# Model Voltage Hysteresis in Battery

*Since R2024a*

This example shows how to simulate the voltage hysteresis phenomena in rechargeable batteries by using the Battery Equivalent Circuit block. The open-circuit voltage (OCV) is the difference in measured voltage between the battery terminals when the current flow is equal to zero. The OCV is the electromotive force or the rest potential. For rechargeable or secondary batteries such as lithium-ion batteries, the OCV at a given state of charge and temperature state depends on whether you previously charged or discharged the battery. In lithium-ion cells with conventional intercalation electrodes, this discrepancy is typically explained by the presence of different solid phases in the electrode active material, reaction path hysteresis, and related thermodynamic effects. The lithiation and delithiation of an electrode active material during the charge and discharge processes often produce different electrode solid phases at different states of charge depending on battery chemistry.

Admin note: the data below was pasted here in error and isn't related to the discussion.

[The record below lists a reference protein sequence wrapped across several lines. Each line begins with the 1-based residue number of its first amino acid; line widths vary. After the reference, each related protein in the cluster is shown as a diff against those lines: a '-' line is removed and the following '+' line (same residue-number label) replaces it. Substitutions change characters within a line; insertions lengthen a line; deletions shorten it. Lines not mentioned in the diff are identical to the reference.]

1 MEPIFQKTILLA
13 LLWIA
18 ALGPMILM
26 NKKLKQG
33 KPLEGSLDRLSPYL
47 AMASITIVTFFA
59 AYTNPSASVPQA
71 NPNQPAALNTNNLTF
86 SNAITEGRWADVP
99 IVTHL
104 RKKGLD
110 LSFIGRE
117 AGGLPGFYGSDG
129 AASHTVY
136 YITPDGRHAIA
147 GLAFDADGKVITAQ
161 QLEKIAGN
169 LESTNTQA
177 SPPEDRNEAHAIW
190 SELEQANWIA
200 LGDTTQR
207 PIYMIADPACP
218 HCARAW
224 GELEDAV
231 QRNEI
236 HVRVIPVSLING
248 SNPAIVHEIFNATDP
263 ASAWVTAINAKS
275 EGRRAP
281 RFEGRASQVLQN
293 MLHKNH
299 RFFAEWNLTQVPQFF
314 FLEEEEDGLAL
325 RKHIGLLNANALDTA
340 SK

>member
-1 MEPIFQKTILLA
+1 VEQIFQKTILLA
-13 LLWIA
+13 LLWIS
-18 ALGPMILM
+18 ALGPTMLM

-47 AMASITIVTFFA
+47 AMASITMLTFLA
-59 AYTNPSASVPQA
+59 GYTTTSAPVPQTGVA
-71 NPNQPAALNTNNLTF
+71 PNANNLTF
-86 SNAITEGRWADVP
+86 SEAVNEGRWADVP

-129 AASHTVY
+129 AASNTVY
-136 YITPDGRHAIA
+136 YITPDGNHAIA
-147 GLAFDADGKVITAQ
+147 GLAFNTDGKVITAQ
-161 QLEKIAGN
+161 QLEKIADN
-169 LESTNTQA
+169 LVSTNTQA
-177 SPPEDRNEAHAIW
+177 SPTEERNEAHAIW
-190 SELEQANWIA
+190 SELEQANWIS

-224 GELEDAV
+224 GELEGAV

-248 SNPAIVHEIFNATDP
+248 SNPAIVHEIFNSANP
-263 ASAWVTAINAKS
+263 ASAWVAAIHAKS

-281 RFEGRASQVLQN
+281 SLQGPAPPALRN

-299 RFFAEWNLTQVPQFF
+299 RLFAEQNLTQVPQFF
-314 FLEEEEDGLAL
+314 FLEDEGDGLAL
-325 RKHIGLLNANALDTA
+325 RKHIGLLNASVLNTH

The presence and coexistence of different solid phases with different lattice constants at the electrode particle surface can cause mechanical stress at the phase boundaries. This boundary essentially acts as an extra path resistance to the current flow and, to overcome this barrier, an overpotential naturally develops. These phase boundaries at the electrode/electrolyte interface depend on whether the battery was discharging (lithiation of cathode) or charging (lithiation of anode). On the other hand, reaction path hysteresis occurs due to different or asymmetrical reaction pathways that must be activated for a charge or a discharge process to occur. Van der Ven et al. **[1]** provides a good introduction into the subject of hysteresis.